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Disability Cricket – A growing world of opportunity

Posted by: , Posted on: - Categories: Raising Awareness
Older lady leaning forward off a chair with her hands clapped together. She is wearing glasses, a light turquoise cardigan and glasses.
A participant laughing during a tabletop cricket game

One of cricket’s best kept secrets is the opportunity that exists for people living with disability to get involved in the sport. The game’s latest participation figures show a staggering 70,000 plus disabled people play the game through  a variety of formats. The number continues to grow, as do the opportunities.

Cricket is an inclusive sport by its nature. It’s a sport that many people play and follow and have a life-long passion for.

Whether you are a player, coach, club, County Board or looking to start or get back into cricket, there are inclusive options for all. 

Get back into the game or start up

A strong working relationship between the England and Wales Cricket Board (ECB)and the Lords Taverners is in place which helps every county cricket board develop community-based cricket provision for disabled people through their Super1’s initiative. 

There is an ever-growing list of adapted ways to play the game which are being played across the country to ensure the reach of cricket is maximised and meets everyone's needs.

Tabletop cricket

One adapted way to play is tabletop cricket, where people’s fine and gross motor skills are challenged in a competitive way.

Table Cricket is an adapted version of cricket, played on a table tennis table with different scoring zones around the table and the bowler using a ramp to deliver the ball.

It is specially designed to give disabled people the chance to play and compete in the sport we all love. It is played through all county boards and competitions that culminate in a national final, held at the home of cricket, Lords Cricket Ground.

A older chap with black rimmed glasses sat down. He is looking downwards, holding a yellow ball in his left hand ready to throw it. He is wearing light coloured trousers, waistcoat and shirt.
A participant during tabletop cricket ready to throw the ball.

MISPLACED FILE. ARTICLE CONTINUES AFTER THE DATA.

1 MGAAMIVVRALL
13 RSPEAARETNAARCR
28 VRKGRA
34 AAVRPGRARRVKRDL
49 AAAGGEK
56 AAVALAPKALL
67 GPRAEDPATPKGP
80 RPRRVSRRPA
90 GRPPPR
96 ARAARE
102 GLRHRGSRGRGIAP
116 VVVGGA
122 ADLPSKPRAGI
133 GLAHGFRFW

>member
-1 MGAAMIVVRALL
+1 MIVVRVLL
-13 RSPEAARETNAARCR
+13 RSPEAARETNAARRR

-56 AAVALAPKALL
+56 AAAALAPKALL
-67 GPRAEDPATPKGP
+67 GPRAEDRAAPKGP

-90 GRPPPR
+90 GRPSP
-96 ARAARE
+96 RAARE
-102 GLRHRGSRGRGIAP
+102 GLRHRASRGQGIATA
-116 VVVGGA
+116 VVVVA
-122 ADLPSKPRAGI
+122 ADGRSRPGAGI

The ECB last year launched their Disability Champions Club scheme. The scheme encourages mainstream cricket clubs to sign up to become a champion club and develop disability cricket as part of their core club offer. Over 2,100 cricket clubs across the UK have already signed up!

For those disabled players who wish to advance their careers in cricket, county-level disability cricket is available through the Super9’s Softball competitions, the D40 Hardball competitions, and for people who are blind or visually impaired.

A older lady with white hair wearing yellow sleeveless top and black skirt. She is standing holding a red bat in her right hand hitting a yellow ball.
A participant during tabletop cricket session hitting the ball.

Disability Premier League

In 2022, a new disability cricket league was launched called the Disability Premier League.

This competition will see the best disabled players compete against one another at a star-studded event over three weekends late in the summer. The two top teams will get the chance to compete in a final at the county ground in Bristol, preceding a women’s international game.

At the top of the tree, there are four England disability teams, all of whom compete in international series both home and abroad. Teams containing physical disability, learning disability, hearing and visual impairments play regularly with domestic fixtures and foreign tours.

The squads with learning, visual and hearing impairments are headed to Australia in June 2022 to compete against their counterparts in the first ever multi-squad tour. The England Learning Disability team, which has lost just one match since 2009, last played in 2019 when they defeated Australia 8 to none. England also hold the Blind Ashes and won on their last trip to Australia in 2016, so fingers crossed for the teams this year!

Cricket is a year long sport, so if you are interested in getting involved in disability cricket, or know someone who would like to, please email us at

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